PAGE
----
Engaging The Patient Perspective For Pharmaceutical R&D | Takeda Client Story

Kristina Allikmets smiling.

As a global pharmaceutical company, Takeda Pharmaceuticals develops treatments for patients with a focus on three therapeutic areas—oncology, gastroenterology (GI), and neuroscience, plus vaccines. 

Recently, biotech and pharmaceutical companies have been devoting increasing attention to patient perspectives. For example, Takeda’s recent “In Their Shoes” program helps their employees learn about inflammatory bowel disease (IBD) by “living with it,” through a mobile application that guides participants through some of the common struggles patients face. 

Beyond these types of pilots or bringing in the occasional patient for an interview, however, there are few models for how companies can gain insights into the patient experience, and the many touch points at which patient insights can inform the drug discovery and development process. Over the last few years, Takeda has implemented several initiatives that seek to engage patients in research and development (R&D), particularly among project teams working on specific medicines and during the clinical phase of drug development.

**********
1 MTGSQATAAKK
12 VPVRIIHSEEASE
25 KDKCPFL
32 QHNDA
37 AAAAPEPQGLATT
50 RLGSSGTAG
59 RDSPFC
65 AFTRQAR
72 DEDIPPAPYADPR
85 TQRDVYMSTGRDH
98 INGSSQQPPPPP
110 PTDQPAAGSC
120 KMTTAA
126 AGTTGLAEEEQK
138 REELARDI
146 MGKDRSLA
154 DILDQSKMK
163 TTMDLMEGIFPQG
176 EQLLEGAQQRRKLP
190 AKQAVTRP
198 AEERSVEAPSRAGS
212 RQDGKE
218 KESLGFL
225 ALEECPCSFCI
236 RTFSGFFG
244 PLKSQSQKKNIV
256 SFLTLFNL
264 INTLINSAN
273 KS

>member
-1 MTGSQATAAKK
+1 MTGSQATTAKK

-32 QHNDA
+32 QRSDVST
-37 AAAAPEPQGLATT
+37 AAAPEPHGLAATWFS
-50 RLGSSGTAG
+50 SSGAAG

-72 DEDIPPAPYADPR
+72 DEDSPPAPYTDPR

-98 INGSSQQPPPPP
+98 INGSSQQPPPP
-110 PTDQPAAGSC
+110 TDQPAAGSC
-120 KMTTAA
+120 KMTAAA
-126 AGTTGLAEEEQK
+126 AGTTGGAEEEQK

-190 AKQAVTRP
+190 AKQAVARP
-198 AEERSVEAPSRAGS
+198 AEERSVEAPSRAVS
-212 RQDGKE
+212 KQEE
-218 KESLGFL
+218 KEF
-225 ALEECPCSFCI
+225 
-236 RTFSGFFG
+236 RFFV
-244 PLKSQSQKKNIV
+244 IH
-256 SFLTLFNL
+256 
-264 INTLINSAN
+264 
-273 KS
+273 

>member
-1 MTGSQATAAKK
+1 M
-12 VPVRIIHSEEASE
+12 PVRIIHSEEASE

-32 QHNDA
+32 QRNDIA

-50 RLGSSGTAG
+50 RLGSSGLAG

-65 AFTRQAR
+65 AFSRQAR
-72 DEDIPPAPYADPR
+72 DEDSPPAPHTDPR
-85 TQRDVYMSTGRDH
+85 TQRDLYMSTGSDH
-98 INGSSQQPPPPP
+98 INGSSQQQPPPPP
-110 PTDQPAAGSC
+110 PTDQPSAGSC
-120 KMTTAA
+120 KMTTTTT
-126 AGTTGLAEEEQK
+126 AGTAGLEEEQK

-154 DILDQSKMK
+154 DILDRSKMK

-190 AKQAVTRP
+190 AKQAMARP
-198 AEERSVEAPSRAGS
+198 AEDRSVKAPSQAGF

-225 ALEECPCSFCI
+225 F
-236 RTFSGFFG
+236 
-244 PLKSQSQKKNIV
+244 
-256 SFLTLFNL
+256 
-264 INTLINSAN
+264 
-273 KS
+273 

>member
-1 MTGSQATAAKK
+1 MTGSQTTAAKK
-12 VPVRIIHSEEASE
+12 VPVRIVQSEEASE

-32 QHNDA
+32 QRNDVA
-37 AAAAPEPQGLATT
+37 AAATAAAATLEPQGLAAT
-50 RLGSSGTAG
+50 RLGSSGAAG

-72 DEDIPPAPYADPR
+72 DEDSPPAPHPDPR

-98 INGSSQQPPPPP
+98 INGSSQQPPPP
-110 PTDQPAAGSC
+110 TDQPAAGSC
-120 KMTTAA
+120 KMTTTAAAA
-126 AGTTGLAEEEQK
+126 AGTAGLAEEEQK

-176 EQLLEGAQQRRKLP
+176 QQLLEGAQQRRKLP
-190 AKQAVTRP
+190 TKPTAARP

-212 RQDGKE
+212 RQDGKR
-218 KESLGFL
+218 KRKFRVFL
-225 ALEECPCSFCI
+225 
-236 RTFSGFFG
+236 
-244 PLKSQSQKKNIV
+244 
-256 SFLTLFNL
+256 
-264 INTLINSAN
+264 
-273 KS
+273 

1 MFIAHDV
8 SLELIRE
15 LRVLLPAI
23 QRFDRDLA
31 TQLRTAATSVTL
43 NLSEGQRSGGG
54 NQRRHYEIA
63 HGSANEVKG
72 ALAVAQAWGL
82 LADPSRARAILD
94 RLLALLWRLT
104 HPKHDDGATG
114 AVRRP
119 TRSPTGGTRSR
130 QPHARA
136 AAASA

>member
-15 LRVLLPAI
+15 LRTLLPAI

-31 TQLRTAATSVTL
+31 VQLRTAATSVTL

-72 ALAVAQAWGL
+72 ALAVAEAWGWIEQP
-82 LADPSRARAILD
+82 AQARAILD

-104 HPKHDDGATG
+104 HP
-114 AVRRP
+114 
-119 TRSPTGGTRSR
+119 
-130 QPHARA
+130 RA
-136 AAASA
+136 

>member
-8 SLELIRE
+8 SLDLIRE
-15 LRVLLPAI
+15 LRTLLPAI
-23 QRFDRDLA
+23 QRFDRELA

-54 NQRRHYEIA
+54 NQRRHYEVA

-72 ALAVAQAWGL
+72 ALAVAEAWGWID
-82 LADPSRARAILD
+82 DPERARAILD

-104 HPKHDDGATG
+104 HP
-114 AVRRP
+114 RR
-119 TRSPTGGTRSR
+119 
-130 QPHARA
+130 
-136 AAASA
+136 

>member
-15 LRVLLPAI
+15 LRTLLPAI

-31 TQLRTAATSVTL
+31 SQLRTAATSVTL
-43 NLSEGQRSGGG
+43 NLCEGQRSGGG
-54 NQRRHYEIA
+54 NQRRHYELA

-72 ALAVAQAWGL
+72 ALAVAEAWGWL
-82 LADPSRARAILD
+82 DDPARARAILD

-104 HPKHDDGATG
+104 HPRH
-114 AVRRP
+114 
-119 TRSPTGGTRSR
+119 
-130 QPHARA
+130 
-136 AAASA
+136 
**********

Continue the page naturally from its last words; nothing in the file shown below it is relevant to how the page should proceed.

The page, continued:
To bring patient engagement to the very start of drug discovery and development, Takeda turned to Harvard Medical School (HMS) to design and deliver a program for a cohort of research scientists across their three therapeutic areas. The three-day customized program, “Bringing the Patient Voice into Discovery Research,” took place at HMS and featured interactive sessions with patients and HMS faculty.

During the program, several sessions focused on moderated interviews with patients, their family members and their physicians. These discussions wove together firsthand patient stories with interrelated themes, including the state of the art in clinical care and underlying basic science, and the pressing unmet needs from the point of view of patients and clinicians.

Related sessions explored enabling research approaches and technologies (such as artificial intelligence and genome editing), strategic decision making, and the complex ecosystem of health care policy and reimbursement that shapes how new therapies gain adoption. Participants made lasting connections with faculty and colleagues that have spawned new collaborations, and ongoing Takeda programs help ensure that R&D scientists’ work continues to incorporate the patient perspective.

At Takeda, we are patient-centric and innovation-driven in everything we do. Harvard Medical School has helped our R&D teams engage the patient perspective, while gaining exposure to new developments in science, drug discovery, and health care.

The patient-focused sessions were the highlight of the program. They inspired and motivated our scientists. But the program also illustrated how the patients’ illnesses could inspire biological questions, and even influence how we design clinical studies. This is a perspective that would have been difficult for them to get anywhere else.
Kristina Allikmets, MD PhD, Vice President, Head of TAK-079 Group (Formerly Vice President, Head of Patient Outreach and Professional Development)